It is often surprising to American shooters that so many hard dudes in the world are comfortable relying on .380 level ballistics, but in the developing and remote areas of the globe, availability and durability are driving forces. They seem to be perfectly happy shooting each other with the 9×18—even when options with greater capacity than the Mak’s eight rounds or greater muzzle energy are available.

The Makarov and its ammo are readily available and the pistol is typically Soviet—overbuilt and unlikely to have much breakage. The Makarov safety is down to fire, and the magazine release is on the heel of the grip. In the early 1990s, there was a big wave of imported Maks that saw some limited popularity due to can’t-miss pricing, but they are not especially common in the U.S. today.

The only manually operated long gun on the list, the shotgun is simple but still requires some familiarity for effective employment.


The 1911 is more popular today than ever, and is widely available and used domestically for recreation and home defense, and by a good many CCW users due to its flat profile.

Every American man should know how to run old slabsides for the experience and rite of passage if no other reasons, but the reality is that whether a Browning Hi Power, Soviet TT 33 Tokarev, or some less prolific single-action semi-auto handgun, the manipulation is typically parallel to that of the 1911.


The classic Smith & Wesson medium-frame double-action revolver is still present in large numbers with armed security guards and armored car drivers. The small J-framed Smiths are far and away the predominant backup for law enforcement and primary weapon of licensed carry permit holders.

If you can run either size revolver, you should be able to adapt to just about any other DA revolver pretty quickly. Enthusiasts will chafe and point out differences in cylinder rotation and cylinder release latch direction by maker, but the average human is smart enough to overcome these things in the unlikely event he or she runs across a Colt Agent or Ruger Service Six.

With widespread military, LE and sporting use, AR is the most popular American rifle. Photo: DoD


The AR, in addition to being the longest-serving rifle in our military history, is also extremely popular for sporting use and becoming more so each year.

There are increasing numbers of ARs in patrol cars and on special response teams, making it highly probable that the AR will be present at any large event stateside—possibly on both sides.


The shotgun remains in many cruisers and U.S. suburban and rural homes.

It is surrounded by more myth than can be dispelled here, but some caveats worth hitting: Given time, check the load to ensure what you are shooting. In LE configuration, chances are strong it’s buckshot, but it might be non-lethal rounds, which may or may not be better than simply taking cover.

In civilian counterpart, birdshot is commonly used for home defense and may not provide the range or penetration required. Whatever the case, the scattergun spreads in the ballpark of one inch of pattern per yard of distance from the muzzle, so in many cases there is a lot more aiming required than is often assumed.

The shottie is often carried in “cruiser ready” (an empty chamber and full mag tube), and knowing how to release the action to cycle the first round can stump unexpecting shooters.

Getting acquainted with a Remington 870 and a Mossberg 500 will cover the majority of shotguns in the United States.

Venerable medium-frame revolver is still in limited service and widespread distribution. Examples here include well-worn S&W Military & Police that served as a constable’s duty revolver in the deep South, and vintage Model 15.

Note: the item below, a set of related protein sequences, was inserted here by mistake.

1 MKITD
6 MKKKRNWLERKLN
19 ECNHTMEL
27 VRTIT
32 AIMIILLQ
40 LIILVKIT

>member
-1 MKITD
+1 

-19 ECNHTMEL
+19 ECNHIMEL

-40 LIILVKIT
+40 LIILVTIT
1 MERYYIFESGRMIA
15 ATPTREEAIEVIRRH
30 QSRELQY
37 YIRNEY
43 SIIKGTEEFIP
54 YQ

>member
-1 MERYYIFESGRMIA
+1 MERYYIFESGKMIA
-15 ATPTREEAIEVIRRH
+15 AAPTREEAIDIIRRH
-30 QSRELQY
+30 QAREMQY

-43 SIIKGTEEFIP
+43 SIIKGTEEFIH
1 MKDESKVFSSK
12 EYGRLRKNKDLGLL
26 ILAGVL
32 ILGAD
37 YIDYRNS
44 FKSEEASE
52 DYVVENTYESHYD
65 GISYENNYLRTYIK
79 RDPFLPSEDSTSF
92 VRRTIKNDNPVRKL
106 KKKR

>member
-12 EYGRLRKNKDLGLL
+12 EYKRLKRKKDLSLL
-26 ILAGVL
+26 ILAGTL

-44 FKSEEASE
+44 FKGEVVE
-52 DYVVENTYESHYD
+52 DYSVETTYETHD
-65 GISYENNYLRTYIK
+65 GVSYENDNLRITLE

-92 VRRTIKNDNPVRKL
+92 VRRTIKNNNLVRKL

The AK tends to be wherever there is a fight. It’s a pretty intuitive weapon, designed as it was for conscript armies, and it is a rare clown who can’t figure one out in short order.

One note to consider: in most areas where I’ve seen the AK carried, it has been chamber empty and safety on. The sights are pathetic and under stress it’s easy to pick up the front sight housing wings by mistake due to the rear sight notch being so tiny.

Given that the rifle requires a tool to correct the sights and zero, it’s more common than not to find one that is “kind-of” zeroed, but not to a refined degree.


I wanted to run a drill that would place each of the big eight across a relevant scenario. Chances are that, with a couple of shooting buddies, you can scrape up the required guns, or use the pick-up challenge as a reason to acquire those missing.

Three B-8 25-yard pistol targets were set up, initially at five, seven, and ten yards. Each weapon was loaded with six rounds, safety on, with a three-shot magazine or reload staged next to it.

In turn, each of the weapons was retrieved on the signal fired, with three shots per target, reloading between targets two and three. Times were recorded and hits scored for each run.

The 1911, AK, and 870 started with an empty chamber to initiate the drill. For the long gun stages, the five-yard target was leapfrogged back to 20 yards to give a longer shot. The shotgun was fired with 00 buck, with the best three pellets on each target counting for score.

The drill is designed to push multiple well-aimed shots to multiple targets in the mode of, “ I just picked this up, things are bad, I’d better get this right.” Target distances were chosen to give near and farther shots without getting to a distance where slight deviations in zero/sight regulation would skew results.

The required actions force the shooter to function all the weapon’s controls under time pressure, with enough accuracy required to ensure focus and application of the sighting system.

Passing is 140 seconds total with a score of 650 or better out of the possible 720, meaning that the drill is designed with the 5.5-inch bull as the no-fault zone, and 10 or X-ring hits compensating for a few loose hits in the outer rings. Every point below 650 adds half a second onto the time. The marker for max credit bragging rights is 100 seconds.

The drill may sound easy, but some shooters find that they are losing a disproportionate amount of time on certain aspects, such as getting the AK and 870 into action, reloading the wheel gun, and/or stuffing shells into the shotgun. This is because these may be unfamiliar actions and, while frustrating, the whole point of the exercise is to force a passing level of familiarity with all eight weapons.

The spread of times across all eight pick-ups makes it important for the shooter to “bring it” in order to max the course, requiring a master-level performance.

Taking on the drill and applying some time behind each of the firearms broken out here is a worthy effort.

Whether for a well-rounded shooter appreciation or in the emergency preparedness sense, the pick-up challenge is good shooting.